Without TRY_PARSE:

SELECT *
FROM (
    VALUES('02/29/2015', 'US'),('02/29/2016', 'US'),('03/31/2015','US'),('03/3a/2012','US')
) AS sample_dates(dt, CountryCode)
CROSS APPLY dbo.fnConvertEuropeanDateToUS(dt, CountryCode)


ALTER FUNCTION dbo.fnConvertEuropeanDateToUS
(
    @dt varchar(10),
    @CountryCode char(2)
)
RETURNS TABLE
AS
RETURN (
    SELECT year + month + day AS DateYMD,
             CASE WHEN year NOT LIKE '[2][01][0-9][0-9]' OR
                  month NOT IN ('01','02','03','04','05','06','07','08','09','10','11','12')
             THEN 0
             WHEN day NOT LIKE '[0123][0-9]'
             THEN 0
             WHEN CAST(day AS tinyint) = 0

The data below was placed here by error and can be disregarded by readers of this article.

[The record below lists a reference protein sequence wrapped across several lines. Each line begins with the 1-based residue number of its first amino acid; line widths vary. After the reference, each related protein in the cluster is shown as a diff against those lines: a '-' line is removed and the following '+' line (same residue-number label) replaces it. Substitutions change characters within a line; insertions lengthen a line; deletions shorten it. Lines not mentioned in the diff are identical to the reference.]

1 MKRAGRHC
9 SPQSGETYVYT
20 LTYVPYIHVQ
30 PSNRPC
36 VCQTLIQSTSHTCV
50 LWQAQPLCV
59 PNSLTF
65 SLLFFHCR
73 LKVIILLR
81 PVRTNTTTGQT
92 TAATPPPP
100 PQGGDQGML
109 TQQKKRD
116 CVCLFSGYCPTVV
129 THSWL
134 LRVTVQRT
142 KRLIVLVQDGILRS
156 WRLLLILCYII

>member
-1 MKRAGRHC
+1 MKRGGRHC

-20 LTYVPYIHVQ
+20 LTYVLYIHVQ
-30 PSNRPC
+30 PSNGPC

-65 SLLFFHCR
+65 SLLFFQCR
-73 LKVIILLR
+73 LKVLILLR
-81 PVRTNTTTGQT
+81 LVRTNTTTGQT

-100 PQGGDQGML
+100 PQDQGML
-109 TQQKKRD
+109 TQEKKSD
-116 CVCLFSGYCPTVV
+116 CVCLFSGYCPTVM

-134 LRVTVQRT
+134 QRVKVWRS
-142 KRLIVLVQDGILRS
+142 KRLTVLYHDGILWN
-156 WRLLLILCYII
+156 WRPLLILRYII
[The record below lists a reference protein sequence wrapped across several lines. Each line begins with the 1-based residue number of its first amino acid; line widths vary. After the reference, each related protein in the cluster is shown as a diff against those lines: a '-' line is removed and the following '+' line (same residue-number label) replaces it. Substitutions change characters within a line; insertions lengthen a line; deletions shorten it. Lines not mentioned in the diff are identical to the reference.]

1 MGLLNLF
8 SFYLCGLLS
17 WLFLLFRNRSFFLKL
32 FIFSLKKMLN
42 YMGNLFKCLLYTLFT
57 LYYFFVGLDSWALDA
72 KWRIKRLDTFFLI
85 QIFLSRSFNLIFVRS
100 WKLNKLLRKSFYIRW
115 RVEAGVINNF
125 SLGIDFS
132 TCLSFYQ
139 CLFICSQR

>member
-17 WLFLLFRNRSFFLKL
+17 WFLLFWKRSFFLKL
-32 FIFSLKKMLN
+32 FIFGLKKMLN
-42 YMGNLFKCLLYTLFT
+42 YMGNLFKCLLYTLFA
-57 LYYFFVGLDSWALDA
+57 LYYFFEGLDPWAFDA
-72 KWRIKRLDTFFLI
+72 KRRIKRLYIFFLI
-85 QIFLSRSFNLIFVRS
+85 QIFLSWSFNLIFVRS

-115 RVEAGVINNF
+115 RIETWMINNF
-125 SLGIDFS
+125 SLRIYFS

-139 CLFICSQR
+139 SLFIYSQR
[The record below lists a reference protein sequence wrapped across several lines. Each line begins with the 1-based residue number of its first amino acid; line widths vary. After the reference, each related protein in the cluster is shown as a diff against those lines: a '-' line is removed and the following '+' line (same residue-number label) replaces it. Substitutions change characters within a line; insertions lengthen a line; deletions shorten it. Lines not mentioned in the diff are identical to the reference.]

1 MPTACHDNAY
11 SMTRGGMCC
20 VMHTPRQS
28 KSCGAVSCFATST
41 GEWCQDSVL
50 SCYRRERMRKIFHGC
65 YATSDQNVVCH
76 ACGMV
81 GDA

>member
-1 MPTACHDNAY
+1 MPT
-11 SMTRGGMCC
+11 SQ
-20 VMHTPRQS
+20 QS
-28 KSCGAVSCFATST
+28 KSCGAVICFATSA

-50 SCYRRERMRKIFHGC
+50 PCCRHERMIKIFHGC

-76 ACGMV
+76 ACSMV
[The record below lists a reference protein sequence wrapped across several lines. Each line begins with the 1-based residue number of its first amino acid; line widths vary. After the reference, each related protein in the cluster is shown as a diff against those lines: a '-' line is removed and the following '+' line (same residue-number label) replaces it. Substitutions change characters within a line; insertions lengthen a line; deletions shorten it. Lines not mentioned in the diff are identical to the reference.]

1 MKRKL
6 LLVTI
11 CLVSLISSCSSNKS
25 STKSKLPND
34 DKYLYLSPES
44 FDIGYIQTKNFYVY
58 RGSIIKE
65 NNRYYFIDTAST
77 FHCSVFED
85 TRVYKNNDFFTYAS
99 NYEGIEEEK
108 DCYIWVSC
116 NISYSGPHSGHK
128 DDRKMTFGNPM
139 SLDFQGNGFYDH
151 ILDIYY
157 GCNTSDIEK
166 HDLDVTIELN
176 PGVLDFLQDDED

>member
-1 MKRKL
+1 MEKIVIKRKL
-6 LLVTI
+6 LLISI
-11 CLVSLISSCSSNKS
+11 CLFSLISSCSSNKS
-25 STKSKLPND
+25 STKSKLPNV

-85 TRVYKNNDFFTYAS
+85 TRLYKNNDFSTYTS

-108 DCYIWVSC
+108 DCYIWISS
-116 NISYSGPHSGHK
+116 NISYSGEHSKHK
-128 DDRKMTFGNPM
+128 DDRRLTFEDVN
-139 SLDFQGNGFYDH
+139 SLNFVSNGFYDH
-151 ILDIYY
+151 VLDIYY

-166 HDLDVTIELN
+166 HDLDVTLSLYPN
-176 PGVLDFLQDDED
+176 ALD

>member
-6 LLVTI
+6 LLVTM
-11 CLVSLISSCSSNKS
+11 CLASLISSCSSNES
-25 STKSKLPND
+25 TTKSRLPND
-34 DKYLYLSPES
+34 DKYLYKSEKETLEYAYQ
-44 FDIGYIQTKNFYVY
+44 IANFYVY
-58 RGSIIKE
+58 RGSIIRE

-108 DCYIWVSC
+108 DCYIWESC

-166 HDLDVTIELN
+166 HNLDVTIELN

THEN 0
             WHEN month = '02' AND CAST(year AS smallint) % 4 = 0 AND CAST(day AS tinyint) <= 29 THEN 1
             WHEN CAST(day AS tinyint) > SUBSTRING('_312831303130313130313031', CAST(month AS int) * 2, 2) THEN 0
             ELSE 1 END AS IsValidDate  
    FROM (
        SELECT CAST(CASE WHEN @CountryCode IN ('AU', 'DK', 'EE')
            THEN 0 ELSE 1 END AS bit) AS Is_US_Format
    ) AS assign_alias_names1
    CROSS APPLY (
        SELECT RIGHT(@dt, 4) AS year,
            CASE WHEN Is_US_Format = 1 THEN LEFT(@dt, 2) ELSE SUBSTRING(@dt, 4, 2) END AS month,
            CASE WHEN Is_US_Format = 1 THEN SUBSTRING(@dt, 4, 2) ELSE LEFT(@dt, 2) END AS day
    ) AS assign_alias_names2
)
GO


P.S. Yes, I know this code has a bug in the year 2400, 2800, etc. :-).